Navi­ga­ti­on Maps

Is it worth it to update your navi­ga­ti­on map?

Who has the best navi­ga­ti­on maps? Autumn is update time. Tom­Tom and Here are now releasing updates to their navi­ga­ti­on maps. Rea­son enough to take a clo­se look at the two lar­gest map pro­vi­ders, Tom­Tom and Here. What has chan­ged sin­ce spring and how does Open­Street­Map compare?

The navi­ga­ti­on map is the fun­da­men­tal part of any navi­ga­ti­on soft­ware. If the navi­ga­ti­on map is bad, also the Navi can tear not­hing more. For­t­u­n­a­te­ly, the road maps in Euro­pe, as in almost all indu­stria­li­zed nati­ons, are now very good. In Cen­tral Euro­pe, vir­tual­ly all roads are cover­ed in detail, and pro­blems such as miss­ing roads or addres­ses are a rare exception.

Nevert­hel­ess, anyo­ne who tra­vels pro­fes­sio­nal­ly and covers many miles each year knows the places whe­re resi­den­ti­al are­as are rede­ve­lo­ped or sim­ply an inter­sec­tion has been repla­ced by a traf­fic cir­cle. It often then takes a while for the­se chan­ges to show up in the navi­ga­ti­on map pro­vi­ders’ updates.

In this artic­le we want to shed light on the topic of map data prin­ci­ple, explain what dif­fe­ren­ces the­re are bet­ween the various navi­ga­ti­on map pro­vi­ders, whe­ther it is wort­hwhile to update your navi­ga­ti­on maps and how to choo­se the best of all navi­ga­ti­on maps for your own application. 

Basic infor­ma­ti­on about navi­ga­ti­on maps

Let’s start with some basic infor­ma­ti­on about navi­ga­ti­on maps. For our navi­ga­ti­on soft­ware Map­Trip, we use digi­tal road maps from the pro­vi­ders Tom­Tom, Here and Open­Street­Map (OSM).

It is inte­re­st­ing to know that the manu­fac­tu­r­ers do not pro­vi­de us with rea­dy-made navi­ga­ti­on maps in the usu­al sen­se. What we get from Here, for exam­p­le, is a gigan­tic data­ba­se. For Euro­pe alo­ne it has a size of about 500GB! Abstract infor­ma­ti­on is stored in it that is only dis­play­ed as a map by our fur­ther pro­ce­s­sing in our navi­ga­ti­on. Roads are stored e.g. by coor­di­na­tes. In addi­ti­on the­re is the infor­ma­ti­on that the­re is a road bet­ween the coor­di­na­tes, that this road is a four-lane high­way, that the­re is nor­mal­ly a speed of 50km/h, etc. In addi­ti­on, the exact cour­se of rivers, forests and all kinds of forest roads is stored in this data­ba­se. So for the use in the navi­ga­ti­on soft­ware first the real­ly neces­sa­ry data must be fil­te­red out. This redu­ces the data size from over 500 to 6GB!

Length of road net­work 1.3 or 2.1 mil­li­on kilo­me­ters — Who offers more?

Let’s take a look at the map data of Ger­ma­ny in num­bers, as they end up in the Map­Trip navi­ga­ti­on maps after our fil­te­ring pro­cess. First of all, the­re is the com­bi­ned length of all roads. The two com­mer­cial pro­vi­ders Tom­Tom and Here show about 1.9 and 1.3 mil­li­on kilo­me­ters, while Open­Street­Map comes to a proud 2.1 mil­li­on kilo­me­ters. It is temp­ting to mis­in­ter­pret the­se figu­res as an indi­ca­ti­on of the qua­li­ty of the navi­ga­ti­on maps. In fact, it is not at all. The length of the road net­work is cau­sed, for exam­p­le, by the amount of bike paths, dirt roads and forest roads that end up in our navi­ga­ti­on map after our fil­te­ring. If, on the other hand, we compa­re the length of the high­ways, we get the same length for all three pro­vi­ders except for a few meters.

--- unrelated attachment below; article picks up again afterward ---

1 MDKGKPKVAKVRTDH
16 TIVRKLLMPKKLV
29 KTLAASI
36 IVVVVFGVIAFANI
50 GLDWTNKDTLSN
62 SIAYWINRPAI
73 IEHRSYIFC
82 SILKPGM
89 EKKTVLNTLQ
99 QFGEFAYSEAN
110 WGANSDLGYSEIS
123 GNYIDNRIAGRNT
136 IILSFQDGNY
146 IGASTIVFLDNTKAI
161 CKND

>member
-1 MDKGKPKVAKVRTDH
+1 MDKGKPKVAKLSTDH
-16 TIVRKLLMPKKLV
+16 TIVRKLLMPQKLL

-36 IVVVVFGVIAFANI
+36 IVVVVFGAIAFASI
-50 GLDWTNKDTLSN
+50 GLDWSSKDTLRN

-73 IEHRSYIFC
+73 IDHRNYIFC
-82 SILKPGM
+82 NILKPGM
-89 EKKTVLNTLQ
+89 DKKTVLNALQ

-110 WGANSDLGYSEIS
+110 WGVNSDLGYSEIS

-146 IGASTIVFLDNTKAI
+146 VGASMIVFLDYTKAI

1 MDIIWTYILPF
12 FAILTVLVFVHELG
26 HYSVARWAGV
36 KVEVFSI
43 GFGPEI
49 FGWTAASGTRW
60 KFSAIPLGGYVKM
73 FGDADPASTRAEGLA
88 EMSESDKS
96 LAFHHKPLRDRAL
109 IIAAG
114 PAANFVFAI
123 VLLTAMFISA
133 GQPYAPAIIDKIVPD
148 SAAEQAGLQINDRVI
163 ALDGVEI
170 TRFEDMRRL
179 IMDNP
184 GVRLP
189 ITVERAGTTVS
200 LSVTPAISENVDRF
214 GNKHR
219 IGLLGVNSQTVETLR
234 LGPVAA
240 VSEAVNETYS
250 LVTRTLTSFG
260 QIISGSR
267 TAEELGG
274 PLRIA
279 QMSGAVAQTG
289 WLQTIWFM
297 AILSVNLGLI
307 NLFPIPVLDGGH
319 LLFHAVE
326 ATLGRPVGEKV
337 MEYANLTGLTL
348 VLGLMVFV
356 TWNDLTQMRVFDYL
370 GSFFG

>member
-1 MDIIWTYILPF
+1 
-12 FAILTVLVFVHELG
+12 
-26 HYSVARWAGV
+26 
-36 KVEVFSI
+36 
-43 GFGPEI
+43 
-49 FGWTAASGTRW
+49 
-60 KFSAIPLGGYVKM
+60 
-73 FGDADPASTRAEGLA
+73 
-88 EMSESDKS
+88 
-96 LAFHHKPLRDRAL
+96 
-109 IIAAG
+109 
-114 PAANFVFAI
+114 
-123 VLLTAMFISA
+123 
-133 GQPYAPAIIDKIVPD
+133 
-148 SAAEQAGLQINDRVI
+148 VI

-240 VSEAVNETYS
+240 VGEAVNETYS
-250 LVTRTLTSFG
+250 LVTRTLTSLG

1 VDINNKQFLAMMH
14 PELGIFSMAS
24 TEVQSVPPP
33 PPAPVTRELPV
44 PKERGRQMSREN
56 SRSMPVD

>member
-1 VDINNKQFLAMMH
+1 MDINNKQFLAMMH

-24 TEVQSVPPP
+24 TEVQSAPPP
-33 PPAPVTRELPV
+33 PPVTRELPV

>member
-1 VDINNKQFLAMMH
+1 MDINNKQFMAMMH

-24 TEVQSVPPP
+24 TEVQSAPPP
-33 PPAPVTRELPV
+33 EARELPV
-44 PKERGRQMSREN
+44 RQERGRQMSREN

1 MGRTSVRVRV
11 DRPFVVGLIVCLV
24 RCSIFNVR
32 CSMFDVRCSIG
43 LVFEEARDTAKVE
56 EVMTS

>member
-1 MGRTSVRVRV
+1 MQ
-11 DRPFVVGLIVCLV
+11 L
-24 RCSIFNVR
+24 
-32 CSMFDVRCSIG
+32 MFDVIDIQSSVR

Desti­na­ti­on found? Navi­ga­ti­on Maps con­tain tens of mil­li­ons of addresses

If you count the num­ber of addres­ses in Ger­ma­ny, it is noti­ceable that Tom­Tom and Here have recor­ded signi­fi­cant­ly more addres­ses than OSM with about 16 mil­li­on. This is pro­ba­b­ly due to the fact that the map­pers enjoy dra­wing roads, rivers and lakes more than the bor­ing recor­ding of addres­ses and their coordinates.

So if you want to enter addres­ses into your navi­ga­ti­on, you are pro­ba­b­ly bet­ter off with Tom­Tom or Here navi­ga­ti­on maps. A clo­se look at the address data also shows ano­ther big advan­ta­ge of the com­mer­cial map pro­vi­ders: Here, addres­ses are relia­bly recor­ded in the always exact­ly same data for­mat. With OSM, the addres­ses are some­ti­mes recor­ded in dif­fe­rent formats.

On the other hand, if you alre­a­dy have coor­di­na­tes of your desti­na­ti­ons, you will pro­ba­b­ly rather trans­fer them to the navi­ga­ti­on via inter­face. Then the num­ber of addres­ses recor­ded in the navi­ga­ti­on map is no lon­ger important and OSM can be an attrac­ti­ve alternative.

Is it wort­hwhile to update navi­ga­ti­on maps ?

Navigation Maps
A map of the lig­nite mining area bet­ween Colo­gne (on the right edge of the map) and Aachen. The red lines show the roads and high­way sec­tions that had to give way to open­cast lig­nite mining.

From this point of view, pri­va­te users do not neces­s­a­ri­ly have to use every update offe­red for navi­ga­ti­on maps. In pro­fes­sio­nal use, whe­re you dri­ve every day and the navi­ga­ti­on is sup­po­sed to sim­pli­fy your dai­ly work, every miss­ing address, every wrong announce­ment at a chan­ged inter­sec­tion or even a miss­ing truck blocka­ge would be more than annoying.

For­t­u­n­a­te­ly, howe­ver, the days are gone when updating navi­ga­ti­on maps meant a huge effort. In the pro­fes­sio­nal envi­ron­ment, it is usual­ly not one or two navi­ga­ti­on systems that need to be updated, but all the devices in a fleet, i.e. 10, 20 or even hundreds of devices. This used to mean a huge manu­al effort. We have the­r­e­fo­re put a lot of thought into Map­Trip and that is why our navi loads almost all map data dewy and always up to date from our ser­vers. The­re we take care of regu­lar updates, so that our cus­to­mers have no effort at all.

Navi­ga­ti­on even in the event of a dis­aster wit­hout Internet